Posted: 04/27/2017 11:04:00 AM
Although your grandma definitely makes the best adobo in the world, hands-down, if you’re feeling like sampling some new takes on traditional dishes, or just have a hankering for some of your comfort classics, these restaurants won’t let you down.
With a rich, eclectic culinary tradition and a thriving population in the united states, it is mind-blowing that Filipino food isn’t already one of the most popular cuisines in the country. Luckily, people are finally starting to catch up, and exciting new Filipino restaurants are beginning to pop up in cities all over the map.
Located on Temple Street, in the heart of LA’s Filipinotown, the cheerfully decorated Bahay Kubo is a magnet for both local Filipinos and curious newcomers. Served buffet/cafeteria style, visitors simply point to what they want to create custom plates piled high with classic Filipino flavors. From amazing barbecue, to Pinoy comfort food favorites like Kare-Kare, Sinigang, Adobo, Pinakbet, and of course lumpia, Bahay Kubo is LA’s destination for home-style Filipino cooking.
Heading up the golden coast toward the bay, we find a treasure trove of amazing Filipino cuisine. And one of the standouts is Campbell, CA’s Tapislog Bistro. As far as the menu goes, this place operates on the “if it ain’t broke, don’t fix it” principal, serving no-fuss, stripped-down comfort favorites. And with the rustic exposed wood and galvanized tin décor to match, this place is a must-try for anyone in the San Jose area.
Named after the ube yam—the violet-colored root vegetable used in sweet-treats and desserts all over the Philippines—the Purple Yam is NYC’s destination for Filipino fusion. Tucked into the Flatbush/Ditmas Park area of Brooklyn, this unassuming-looking restaurant is home to some bold and adventurous takes on familiar Filipino favorites. But while chef and owner, Romy Dorotan, might take some inspiration from Korean, Malaysian, Balinese and French cuisine, everything he serves is undeniably grounded in traditional Filipino flavors (and undeniably delicious).
Sticking with the purple theme for a moment, D.C.’s contribution to the American Pinoy food scene is not-to-be-missed. Serving a unique fusion of Filipino-meets-New American cuisine, Purple Patch offers everything from papaya salad burgers, to Filipino classics like pancit bihon and pork sinigang, making it the perfect place for introducing newcomers to the traditional flavors of the Philippines.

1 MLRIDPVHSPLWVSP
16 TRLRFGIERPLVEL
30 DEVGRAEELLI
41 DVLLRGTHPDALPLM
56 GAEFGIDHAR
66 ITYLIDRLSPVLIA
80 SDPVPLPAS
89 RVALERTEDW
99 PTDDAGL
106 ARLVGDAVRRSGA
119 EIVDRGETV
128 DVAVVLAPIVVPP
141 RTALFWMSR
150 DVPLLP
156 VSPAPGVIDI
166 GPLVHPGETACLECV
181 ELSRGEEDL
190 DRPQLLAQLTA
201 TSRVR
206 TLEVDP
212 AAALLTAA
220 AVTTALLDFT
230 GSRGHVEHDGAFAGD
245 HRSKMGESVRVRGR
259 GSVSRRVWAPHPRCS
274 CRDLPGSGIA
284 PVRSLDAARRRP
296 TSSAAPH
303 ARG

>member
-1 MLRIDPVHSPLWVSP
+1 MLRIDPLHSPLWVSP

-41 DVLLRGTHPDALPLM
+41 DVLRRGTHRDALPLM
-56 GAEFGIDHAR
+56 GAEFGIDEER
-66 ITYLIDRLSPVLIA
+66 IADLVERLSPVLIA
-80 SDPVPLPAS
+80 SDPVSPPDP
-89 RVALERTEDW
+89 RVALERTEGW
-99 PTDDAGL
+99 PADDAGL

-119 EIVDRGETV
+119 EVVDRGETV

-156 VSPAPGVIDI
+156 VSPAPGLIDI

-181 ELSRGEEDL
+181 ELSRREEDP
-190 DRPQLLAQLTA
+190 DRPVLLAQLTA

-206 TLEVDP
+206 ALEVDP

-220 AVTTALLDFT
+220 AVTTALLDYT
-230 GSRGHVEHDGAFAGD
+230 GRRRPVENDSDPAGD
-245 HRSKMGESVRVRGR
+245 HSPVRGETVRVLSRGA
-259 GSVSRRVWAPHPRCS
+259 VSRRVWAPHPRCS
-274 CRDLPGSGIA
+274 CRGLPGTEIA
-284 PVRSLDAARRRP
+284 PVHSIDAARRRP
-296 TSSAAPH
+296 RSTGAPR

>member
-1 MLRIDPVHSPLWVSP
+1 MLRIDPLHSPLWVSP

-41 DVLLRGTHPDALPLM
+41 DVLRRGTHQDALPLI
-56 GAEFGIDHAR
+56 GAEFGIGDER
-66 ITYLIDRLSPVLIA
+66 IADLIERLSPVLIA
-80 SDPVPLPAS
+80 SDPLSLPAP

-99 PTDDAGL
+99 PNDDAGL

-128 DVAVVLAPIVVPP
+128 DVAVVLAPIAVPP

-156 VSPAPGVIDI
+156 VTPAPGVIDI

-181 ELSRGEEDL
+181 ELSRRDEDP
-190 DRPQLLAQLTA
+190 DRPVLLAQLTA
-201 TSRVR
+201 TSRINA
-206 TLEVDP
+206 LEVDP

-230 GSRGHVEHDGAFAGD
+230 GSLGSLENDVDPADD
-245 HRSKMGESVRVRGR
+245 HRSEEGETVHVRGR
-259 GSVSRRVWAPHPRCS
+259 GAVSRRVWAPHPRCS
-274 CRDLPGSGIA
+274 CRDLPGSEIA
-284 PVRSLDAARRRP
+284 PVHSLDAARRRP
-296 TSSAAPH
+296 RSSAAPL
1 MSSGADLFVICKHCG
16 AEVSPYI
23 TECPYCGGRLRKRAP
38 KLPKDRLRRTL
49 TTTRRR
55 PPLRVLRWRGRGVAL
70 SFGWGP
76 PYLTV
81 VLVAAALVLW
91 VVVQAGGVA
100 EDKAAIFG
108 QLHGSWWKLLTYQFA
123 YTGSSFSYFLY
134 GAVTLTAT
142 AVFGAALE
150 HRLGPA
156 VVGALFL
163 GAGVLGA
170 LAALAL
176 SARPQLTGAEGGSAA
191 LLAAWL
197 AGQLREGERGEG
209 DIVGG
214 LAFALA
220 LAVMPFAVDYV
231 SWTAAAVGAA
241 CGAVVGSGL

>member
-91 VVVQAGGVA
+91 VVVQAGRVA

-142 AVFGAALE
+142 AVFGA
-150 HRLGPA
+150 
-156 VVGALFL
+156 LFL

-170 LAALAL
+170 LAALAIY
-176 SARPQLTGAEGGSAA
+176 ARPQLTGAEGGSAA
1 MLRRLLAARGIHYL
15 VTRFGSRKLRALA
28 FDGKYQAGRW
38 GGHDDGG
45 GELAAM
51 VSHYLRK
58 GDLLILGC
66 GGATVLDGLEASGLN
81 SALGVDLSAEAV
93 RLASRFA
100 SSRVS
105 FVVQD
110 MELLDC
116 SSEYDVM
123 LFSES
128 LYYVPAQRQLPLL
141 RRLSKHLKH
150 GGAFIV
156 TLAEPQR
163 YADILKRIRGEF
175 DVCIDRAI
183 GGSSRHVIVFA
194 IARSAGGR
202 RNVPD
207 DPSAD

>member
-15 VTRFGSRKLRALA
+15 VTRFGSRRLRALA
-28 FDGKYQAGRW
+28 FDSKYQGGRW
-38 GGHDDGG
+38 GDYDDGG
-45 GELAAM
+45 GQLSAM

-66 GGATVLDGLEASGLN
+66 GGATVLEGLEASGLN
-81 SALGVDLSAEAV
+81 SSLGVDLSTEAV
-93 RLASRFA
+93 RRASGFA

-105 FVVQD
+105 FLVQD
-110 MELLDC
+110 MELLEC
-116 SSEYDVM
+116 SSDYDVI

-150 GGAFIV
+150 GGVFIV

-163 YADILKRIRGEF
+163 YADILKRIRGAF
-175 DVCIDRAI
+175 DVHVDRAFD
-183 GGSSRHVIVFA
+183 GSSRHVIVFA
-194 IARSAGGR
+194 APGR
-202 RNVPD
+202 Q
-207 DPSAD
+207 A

Don’t be fooled by the Spartan interior of this newcomer on the Texas Pinoy food scene. After opening last year in Sugar Land, on the outskirts of Houston, Baguio Hut has become a destination for seekers of authentic Filipino comfort food. The adobo is excellent, as are their desserts. Their menu tends to change quite a bit, but, if they happen to be serving the tortang talong—a sort of eggplant omelet—do not pass it up.
With brunch maintaining its place as America’s meal, we’d be remiss if we didn’t focus on at least one Filipino breakfast spot. And when it comes to traditional Filipino breakfast, you can’t really beat Uncle Mike’s Place. With a range of egg dishes served with longanisa, milkfish, or spam and a side of fresh homemade lugao, this Chicago staple is the perfect place to start your day – Filipino style.
There are far too many amazing Filipino restaurants, cafes and eateries around the country to name in just one list. But with its growing profile in the American food world, there’s bound to be a great Filipino spot near you. So do some exploring and follow your nose to find the best adobo spot in your hometown.